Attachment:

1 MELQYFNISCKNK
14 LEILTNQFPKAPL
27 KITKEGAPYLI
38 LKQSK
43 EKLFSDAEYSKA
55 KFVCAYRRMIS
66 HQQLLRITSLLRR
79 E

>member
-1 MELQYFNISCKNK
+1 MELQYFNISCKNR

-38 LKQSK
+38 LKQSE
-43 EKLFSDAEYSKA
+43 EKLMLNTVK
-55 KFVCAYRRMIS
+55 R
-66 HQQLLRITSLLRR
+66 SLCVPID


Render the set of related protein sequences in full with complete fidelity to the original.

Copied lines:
1 MELQYFNISCKNK
14 LEILTNQFPKAPL
27 KITKEGAPYLI
38 LKQSK
43 EKLFSDAEYSKA
55 KFVCAYRRMIS
66 HQQLLRITSLLRR
79 E

>member
-1 MELQYFNISCKNK
+1 MELQYFNISCKNR

-38 LKQSK
+38 LKQSE
-43 EKLFSDAEYSKA
+43 EKLMLNTVK
-55 KFVCAYRRMIS
+55 R
-66 HQQLLRITSLLRR
+66 SLCVPID